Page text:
What is the name of soldiers food?
In the past, could have been C-rations, or K-rations. Presently,
Meals Ready to Eat (MRE).
Soldiers' food is called the Ration. It comes in four
First is the A Ration. It's fresh food prepared by cooks. When a
soldier is in garrison that's what he eats.
Next is the B Ration. It's comprised of cans of ingredients that
a cook has to put together. Each B Ration comes in six boxes;
there's enough food in it to feed 100 soldiers, and there are two B
Rations on one pallet.
The T Ration is convenience food: it comes in trays that will
feed 12 soldiers. All you need do with T Rations is boil the trays,
open them up and serve to soldiers.
And finally is the Meal, Ready to Eat, which is an individual
ration. It comes in many varieties: regular MREs, ones for arctic
environments, religious MREs for Jewish and Islamic soldiers (these
are issued through Chaplain channels, not the normal supply
system), freeze-dried ones for special operations troops that taste
better than the old LRRP meal...
Bad war story ahead: in the old days we could obtain a meal
called LRRPs. Means "long range reconnaissance patrol." It was
designed to cut down weight for soldiers who had to travel fast and
light, so they freeze-dried it. Obviously the five-quart canteen of
water and Coleman stove you had to haul around to reconstitute this
disgusting meal (yes, they were very foul) didn't weigh nearly as
much as the little bitty cans C-rations came in. But anyway, you
were supposed to boil water to dump over this bag of...well, they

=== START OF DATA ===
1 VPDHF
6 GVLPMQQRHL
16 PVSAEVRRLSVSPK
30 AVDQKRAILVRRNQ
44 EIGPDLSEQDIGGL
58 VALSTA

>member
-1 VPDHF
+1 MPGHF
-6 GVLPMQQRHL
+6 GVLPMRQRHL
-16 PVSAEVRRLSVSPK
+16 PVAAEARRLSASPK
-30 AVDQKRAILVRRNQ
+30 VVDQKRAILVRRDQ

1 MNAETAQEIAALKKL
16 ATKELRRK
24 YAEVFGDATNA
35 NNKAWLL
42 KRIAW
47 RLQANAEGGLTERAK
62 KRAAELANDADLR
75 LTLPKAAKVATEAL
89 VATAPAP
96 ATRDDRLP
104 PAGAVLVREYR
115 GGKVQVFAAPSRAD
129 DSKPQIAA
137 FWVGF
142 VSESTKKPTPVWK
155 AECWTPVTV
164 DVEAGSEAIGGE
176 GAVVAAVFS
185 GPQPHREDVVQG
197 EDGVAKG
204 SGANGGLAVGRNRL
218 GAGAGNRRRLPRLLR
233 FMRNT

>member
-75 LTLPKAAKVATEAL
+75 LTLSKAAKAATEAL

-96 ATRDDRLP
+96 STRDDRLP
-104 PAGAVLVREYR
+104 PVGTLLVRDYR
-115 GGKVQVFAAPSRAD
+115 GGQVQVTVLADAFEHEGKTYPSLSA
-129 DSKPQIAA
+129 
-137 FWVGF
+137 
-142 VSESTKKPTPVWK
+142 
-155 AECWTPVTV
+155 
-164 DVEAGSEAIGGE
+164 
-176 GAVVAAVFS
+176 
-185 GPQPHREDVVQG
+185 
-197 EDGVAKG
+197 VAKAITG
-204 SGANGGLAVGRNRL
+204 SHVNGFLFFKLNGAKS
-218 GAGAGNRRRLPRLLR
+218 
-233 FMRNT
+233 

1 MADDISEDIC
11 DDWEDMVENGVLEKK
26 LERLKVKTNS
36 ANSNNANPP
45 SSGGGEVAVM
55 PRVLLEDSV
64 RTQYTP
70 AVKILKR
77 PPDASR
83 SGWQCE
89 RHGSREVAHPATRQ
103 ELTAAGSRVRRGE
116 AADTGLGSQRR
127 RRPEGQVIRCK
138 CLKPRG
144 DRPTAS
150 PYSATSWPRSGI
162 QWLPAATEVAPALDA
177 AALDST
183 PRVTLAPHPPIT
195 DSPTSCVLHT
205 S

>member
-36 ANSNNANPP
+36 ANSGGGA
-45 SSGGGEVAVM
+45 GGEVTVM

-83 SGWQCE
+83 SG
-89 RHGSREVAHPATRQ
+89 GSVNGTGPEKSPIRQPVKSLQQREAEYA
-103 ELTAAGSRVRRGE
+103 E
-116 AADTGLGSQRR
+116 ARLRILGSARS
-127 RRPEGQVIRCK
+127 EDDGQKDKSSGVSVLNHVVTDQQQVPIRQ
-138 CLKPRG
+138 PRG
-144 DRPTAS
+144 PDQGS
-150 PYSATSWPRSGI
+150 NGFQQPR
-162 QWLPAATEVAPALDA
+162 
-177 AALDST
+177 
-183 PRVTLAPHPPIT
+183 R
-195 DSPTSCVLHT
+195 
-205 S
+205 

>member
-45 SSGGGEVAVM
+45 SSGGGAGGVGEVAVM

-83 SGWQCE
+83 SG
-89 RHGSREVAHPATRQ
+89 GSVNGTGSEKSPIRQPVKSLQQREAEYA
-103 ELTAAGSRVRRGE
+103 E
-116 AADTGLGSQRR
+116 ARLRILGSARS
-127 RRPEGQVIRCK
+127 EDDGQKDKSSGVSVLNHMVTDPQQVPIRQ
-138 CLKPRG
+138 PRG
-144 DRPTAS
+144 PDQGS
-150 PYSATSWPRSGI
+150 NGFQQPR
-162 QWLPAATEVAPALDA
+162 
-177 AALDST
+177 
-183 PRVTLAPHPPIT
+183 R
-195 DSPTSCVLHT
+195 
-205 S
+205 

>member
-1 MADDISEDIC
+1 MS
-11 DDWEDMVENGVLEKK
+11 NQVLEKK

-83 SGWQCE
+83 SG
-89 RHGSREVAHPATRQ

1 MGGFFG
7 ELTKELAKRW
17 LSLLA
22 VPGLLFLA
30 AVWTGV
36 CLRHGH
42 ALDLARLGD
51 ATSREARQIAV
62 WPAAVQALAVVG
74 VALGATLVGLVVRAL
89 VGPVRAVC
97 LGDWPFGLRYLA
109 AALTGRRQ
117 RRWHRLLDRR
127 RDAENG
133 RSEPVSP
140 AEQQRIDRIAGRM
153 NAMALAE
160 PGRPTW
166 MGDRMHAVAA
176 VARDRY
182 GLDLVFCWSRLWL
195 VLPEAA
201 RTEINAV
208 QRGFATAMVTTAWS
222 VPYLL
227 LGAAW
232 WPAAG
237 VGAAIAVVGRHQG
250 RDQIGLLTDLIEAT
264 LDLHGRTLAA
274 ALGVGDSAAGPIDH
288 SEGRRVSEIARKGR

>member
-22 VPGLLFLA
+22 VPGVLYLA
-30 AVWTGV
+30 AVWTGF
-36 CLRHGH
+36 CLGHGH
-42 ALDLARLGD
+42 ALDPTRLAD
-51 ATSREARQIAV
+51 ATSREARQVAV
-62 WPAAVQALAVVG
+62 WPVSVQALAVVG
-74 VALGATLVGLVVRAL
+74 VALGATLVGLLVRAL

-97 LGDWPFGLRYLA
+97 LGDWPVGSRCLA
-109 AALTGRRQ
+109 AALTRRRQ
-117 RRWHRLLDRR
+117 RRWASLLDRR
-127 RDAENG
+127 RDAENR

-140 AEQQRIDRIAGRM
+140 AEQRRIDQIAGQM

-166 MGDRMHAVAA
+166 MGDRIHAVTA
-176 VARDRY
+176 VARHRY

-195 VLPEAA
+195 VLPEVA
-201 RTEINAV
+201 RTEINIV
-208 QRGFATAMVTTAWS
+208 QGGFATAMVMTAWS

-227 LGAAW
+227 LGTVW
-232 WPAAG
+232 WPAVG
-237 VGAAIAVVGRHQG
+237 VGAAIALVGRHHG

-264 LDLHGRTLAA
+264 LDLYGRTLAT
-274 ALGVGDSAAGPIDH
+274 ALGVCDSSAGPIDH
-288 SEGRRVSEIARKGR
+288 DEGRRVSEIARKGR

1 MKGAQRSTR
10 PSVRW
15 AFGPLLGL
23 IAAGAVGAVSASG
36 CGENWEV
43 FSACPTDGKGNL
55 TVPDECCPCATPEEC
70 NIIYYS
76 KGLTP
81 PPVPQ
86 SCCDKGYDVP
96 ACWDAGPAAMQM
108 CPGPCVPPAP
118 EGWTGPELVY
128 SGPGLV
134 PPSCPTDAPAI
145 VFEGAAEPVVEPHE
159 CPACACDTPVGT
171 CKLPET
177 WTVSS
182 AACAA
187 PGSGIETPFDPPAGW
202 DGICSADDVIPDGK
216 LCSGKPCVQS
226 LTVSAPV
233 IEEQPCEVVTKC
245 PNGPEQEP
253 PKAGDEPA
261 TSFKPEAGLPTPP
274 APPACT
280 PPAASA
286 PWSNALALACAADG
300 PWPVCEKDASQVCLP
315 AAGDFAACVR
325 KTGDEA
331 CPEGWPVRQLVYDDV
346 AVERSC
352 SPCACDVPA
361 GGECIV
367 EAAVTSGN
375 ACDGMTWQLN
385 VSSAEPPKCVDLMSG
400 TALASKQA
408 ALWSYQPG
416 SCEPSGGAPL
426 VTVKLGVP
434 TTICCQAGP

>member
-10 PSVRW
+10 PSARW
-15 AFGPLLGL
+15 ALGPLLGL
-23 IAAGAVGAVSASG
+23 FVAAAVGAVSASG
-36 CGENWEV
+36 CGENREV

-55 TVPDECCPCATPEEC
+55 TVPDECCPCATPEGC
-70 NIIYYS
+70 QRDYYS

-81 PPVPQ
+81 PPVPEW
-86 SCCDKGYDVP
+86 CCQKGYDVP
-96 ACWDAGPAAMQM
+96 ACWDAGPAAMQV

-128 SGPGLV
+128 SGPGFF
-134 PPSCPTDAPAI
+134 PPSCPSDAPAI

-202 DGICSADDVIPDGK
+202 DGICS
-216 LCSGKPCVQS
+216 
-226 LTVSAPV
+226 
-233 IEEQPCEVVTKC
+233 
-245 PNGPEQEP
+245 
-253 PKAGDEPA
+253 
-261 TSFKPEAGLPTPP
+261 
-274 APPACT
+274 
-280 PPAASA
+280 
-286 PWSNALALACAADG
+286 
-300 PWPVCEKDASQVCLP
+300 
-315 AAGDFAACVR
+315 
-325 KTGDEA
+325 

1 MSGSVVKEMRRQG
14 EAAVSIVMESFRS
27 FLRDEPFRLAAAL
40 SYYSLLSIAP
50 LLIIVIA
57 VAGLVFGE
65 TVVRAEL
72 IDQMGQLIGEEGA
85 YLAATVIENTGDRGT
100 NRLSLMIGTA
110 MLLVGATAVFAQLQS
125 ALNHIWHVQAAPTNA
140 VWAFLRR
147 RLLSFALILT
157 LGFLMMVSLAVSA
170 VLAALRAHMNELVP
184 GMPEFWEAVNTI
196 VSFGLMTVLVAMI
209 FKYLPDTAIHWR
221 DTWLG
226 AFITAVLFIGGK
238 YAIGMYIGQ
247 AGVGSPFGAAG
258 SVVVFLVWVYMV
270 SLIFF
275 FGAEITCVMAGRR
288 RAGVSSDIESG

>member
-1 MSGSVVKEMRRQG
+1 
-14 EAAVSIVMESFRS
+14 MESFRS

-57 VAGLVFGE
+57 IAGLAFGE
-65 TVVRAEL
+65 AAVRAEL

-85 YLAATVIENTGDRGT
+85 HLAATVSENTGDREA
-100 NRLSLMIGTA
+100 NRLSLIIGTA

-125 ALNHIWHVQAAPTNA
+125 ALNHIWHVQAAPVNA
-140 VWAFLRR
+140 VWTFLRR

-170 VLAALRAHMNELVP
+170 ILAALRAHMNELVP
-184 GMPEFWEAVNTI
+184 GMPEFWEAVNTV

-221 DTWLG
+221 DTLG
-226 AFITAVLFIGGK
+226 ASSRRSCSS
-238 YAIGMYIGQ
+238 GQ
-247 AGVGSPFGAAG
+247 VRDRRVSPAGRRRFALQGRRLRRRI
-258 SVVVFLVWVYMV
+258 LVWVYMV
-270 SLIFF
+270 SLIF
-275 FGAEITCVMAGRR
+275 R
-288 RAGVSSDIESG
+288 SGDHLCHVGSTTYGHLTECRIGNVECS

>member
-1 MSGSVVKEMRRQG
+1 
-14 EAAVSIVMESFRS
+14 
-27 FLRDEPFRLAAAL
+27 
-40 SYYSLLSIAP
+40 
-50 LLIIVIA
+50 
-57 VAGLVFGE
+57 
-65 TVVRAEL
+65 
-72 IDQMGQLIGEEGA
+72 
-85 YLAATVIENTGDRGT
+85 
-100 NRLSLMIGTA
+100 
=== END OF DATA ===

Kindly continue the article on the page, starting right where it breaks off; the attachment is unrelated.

claim it was food...then wait five to ten minutes for the brick of
LRRP goodness to soften up enough so you could chew it. There were
supposedly all these menus available but for some strange reason
the only two anyone ever got were Hash and Chili. And no one wanted
the chili because the beans never rehydrated, so you had to sit
there disclosing your position by crunching your way through the
The classic individual ration was, of course, the Meal, Combat,
Individual, or C Ration. (Or "C Rat" as we all called it. Once a
wet behind the ears private asked me why everyone called them C
Rats. I told him it was because they were made from rats.) This
came in cans, and the army got rid of it largely because the cans
were so heavy. The cans ALSO made great alert mechanisms--you used
parachute cord to tie the cans to your concertina wire, and you
could hear anyone trying to crawl over your wire. My insane colonel
once showed me how to make a field expedient hand grenade out of a
C Rat can: take the big C-rat can out of your last meal, stuff half
a pound of C-4 into it, and cap it with five seconds worth of delay